Top 10 American Christmas Traditions
Every family has different traditions during the holiday season. For some families, one holiday tradition may include an uncle getting dressed up as Santa Claus. In another family, Christmas Eve dinner may top the tradition list. Some traditions are passed on from generation to generation, while others are created as families grow and change. While there is no way to create a comprehensive list of traditions, the following list highlights ten traditions that are representative of American families celebrating Christmas.
Number 10: Caroling. This tradition may not be as popular today as it once was. Perhaps it's because too many people live in the suburbs, where houses are far away and neighborhoods are not as close knit as they used to be. But singing among family members and classmates still tops the hearts of many folks. Many of us can remember caroling around the nursing home with our friends or bundling up to hit the streets on a cold winter's evening.
Number 9: Greeting Cards. What American holiday would be complete without greetings cards? The first Christmas card appeared in London in 1843 and became popular in America around 1875. Today many families send Christmas cards to their friends and family across the United States and even around the world. Some busy families include personalized letters reviewing the past year for their loved ones, while other families prefer to send cards featuring a recent family photo.
Number 8: Shopping. Christmas shopping season officially begins the day after Thanksgiving and continues until Christmas day. To some folks, it's the most enjoyable part of the season. To others, shopping is one big necessary headache. Internet shopping has recently changed the face of holiday shopping forever, and men across world have been cheering! But no matter how popular internet shopping has become, nothing can compare to an old fashioned holiday shopping trip to see the lights, hear the bells, and smell the holiday excitement.
Number 7: Movies. For many families, the month of December becomes one long trip through Christmas movie nostalgia. Not only do the TV channels rebroadcast all of the old favorite Christmas movies, but the true movie-fan family also has DVDs and tapes of all their own favorites. Whether you fancy Rudolph or George Bailey, movies help families gear up their Christmas spirit in the days leading up to the festive day.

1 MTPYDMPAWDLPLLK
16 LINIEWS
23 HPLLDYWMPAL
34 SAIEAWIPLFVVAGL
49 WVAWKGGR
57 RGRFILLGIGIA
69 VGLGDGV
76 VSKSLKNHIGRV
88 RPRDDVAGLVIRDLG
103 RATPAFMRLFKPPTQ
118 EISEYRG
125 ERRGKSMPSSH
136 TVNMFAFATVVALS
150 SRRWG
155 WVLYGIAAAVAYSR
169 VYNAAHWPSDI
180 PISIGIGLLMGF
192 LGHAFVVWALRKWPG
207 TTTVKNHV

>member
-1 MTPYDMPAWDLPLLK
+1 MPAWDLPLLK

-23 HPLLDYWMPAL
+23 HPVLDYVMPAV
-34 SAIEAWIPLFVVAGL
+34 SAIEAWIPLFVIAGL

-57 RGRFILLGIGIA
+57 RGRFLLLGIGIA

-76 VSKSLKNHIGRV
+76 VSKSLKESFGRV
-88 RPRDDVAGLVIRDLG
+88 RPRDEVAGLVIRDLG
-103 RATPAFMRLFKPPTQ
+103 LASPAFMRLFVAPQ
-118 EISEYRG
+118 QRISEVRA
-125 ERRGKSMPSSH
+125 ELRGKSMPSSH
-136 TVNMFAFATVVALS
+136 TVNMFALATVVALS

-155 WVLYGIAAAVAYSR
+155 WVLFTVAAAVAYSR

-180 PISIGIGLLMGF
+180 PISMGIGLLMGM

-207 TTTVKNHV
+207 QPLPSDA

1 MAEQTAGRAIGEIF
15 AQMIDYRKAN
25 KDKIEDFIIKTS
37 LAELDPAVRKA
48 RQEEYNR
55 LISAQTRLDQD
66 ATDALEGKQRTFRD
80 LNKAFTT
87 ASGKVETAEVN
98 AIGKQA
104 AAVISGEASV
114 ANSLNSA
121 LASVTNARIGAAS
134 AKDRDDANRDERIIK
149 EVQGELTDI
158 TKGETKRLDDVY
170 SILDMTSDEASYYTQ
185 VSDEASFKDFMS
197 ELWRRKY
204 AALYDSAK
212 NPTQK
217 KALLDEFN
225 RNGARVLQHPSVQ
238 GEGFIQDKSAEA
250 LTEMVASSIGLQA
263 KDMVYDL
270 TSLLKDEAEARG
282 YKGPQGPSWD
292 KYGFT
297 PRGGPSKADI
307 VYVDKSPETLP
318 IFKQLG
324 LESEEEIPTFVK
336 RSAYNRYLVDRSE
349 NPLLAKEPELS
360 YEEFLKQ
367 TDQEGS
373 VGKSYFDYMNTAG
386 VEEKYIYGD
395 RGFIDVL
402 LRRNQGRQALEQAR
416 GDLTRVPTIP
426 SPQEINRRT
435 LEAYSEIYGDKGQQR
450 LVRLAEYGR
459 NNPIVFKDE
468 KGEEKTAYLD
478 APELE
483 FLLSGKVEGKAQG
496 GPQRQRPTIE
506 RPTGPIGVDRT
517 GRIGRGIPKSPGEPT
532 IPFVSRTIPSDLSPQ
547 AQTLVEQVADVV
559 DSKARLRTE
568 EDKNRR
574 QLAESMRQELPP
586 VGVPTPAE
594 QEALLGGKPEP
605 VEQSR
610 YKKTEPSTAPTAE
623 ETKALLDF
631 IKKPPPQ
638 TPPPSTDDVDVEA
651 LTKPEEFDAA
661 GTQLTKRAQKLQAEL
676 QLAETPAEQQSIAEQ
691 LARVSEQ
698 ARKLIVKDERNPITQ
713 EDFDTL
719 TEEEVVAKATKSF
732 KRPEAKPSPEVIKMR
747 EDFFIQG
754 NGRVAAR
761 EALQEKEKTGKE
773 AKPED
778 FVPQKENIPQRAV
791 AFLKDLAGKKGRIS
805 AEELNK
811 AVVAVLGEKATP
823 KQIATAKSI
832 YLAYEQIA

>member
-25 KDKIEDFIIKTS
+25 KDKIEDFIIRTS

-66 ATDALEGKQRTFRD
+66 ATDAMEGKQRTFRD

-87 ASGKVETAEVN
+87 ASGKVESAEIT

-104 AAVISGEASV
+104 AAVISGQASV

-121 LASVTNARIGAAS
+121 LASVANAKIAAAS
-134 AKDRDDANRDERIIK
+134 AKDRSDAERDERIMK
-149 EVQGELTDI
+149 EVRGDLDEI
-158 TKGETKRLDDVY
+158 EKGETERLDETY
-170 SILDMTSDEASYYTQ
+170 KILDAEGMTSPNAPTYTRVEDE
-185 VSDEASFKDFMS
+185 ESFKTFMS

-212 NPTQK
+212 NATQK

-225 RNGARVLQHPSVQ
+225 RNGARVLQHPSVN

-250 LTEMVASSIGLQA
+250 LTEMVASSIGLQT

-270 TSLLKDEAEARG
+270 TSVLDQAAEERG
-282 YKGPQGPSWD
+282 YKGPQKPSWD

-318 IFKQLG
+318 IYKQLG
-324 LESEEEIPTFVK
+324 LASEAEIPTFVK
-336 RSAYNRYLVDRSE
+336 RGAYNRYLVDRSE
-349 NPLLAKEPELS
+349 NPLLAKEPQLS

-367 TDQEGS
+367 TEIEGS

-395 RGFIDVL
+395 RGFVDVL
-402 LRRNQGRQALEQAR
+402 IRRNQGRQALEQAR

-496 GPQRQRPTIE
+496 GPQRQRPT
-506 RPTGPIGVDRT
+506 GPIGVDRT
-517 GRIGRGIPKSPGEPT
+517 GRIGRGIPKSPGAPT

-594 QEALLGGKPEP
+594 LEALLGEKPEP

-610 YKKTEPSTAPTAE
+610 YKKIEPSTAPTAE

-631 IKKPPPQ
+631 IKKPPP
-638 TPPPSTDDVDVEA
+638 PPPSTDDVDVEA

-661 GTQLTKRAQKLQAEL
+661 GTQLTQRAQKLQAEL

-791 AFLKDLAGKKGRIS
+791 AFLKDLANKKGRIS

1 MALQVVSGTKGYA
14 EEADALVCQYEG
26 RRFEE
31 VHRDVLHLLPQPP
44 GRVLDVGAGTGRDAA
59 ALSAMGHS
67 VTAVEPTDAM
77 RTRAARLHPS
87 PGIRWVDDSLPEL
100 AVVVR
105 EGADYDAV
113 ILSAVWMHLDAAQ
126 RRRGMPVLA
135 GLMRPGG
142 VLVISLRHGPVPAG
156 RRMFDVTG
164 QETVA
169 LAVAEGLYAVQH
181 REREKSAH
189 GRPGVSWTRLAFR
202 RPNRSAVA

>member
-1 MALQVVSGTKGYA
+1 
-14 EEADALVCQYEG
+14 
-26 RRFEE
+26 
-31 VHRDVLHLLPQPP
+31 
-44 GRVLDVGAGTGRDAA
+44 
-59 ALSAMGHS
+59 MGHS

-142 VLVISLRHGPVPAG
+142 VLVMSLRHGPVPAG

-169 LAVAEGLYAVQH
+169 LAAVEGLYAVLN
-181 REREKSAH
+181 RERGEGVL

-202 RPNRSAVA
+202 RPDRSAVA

Number 6: Party. Christmas parties have become an essential part of the American holiday season, and the office Christmas party is a notoriously good time. The Christmas party can be one of two things. One, the party can be the chance to see old friends and colleagues, and make new ones under the mistletoe. Or the Christmas party can be a chance to create stories for the rest of the office to share over the New Year.
Number 5: Eggnog. This holiday treat is often linked to Number 6, and perhaps is a lot of the problem with Number 6.
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Have a family picture taken with Santa and print it on a newsy letter to family and friends letting them know the important milestones you have passed in the last year to replace the usual Christmas greeting card. Let the children help write the letter and include all their memorable events.
Start a tradition of decorating an outdoor tree for the birds and other creatures. It doesn't have to be an evergreen the bare branches of any tree will look festive and provide a winter meal. String popcorn and drape the branches of a tree in your yard. Spread peanutbutter on a pine cone and then roll it in wild bird seed. Cranberries and raisins can also be strung on heavy button thread and a small basket of dryer lint will help some small creature to insulate his home in the cold winter.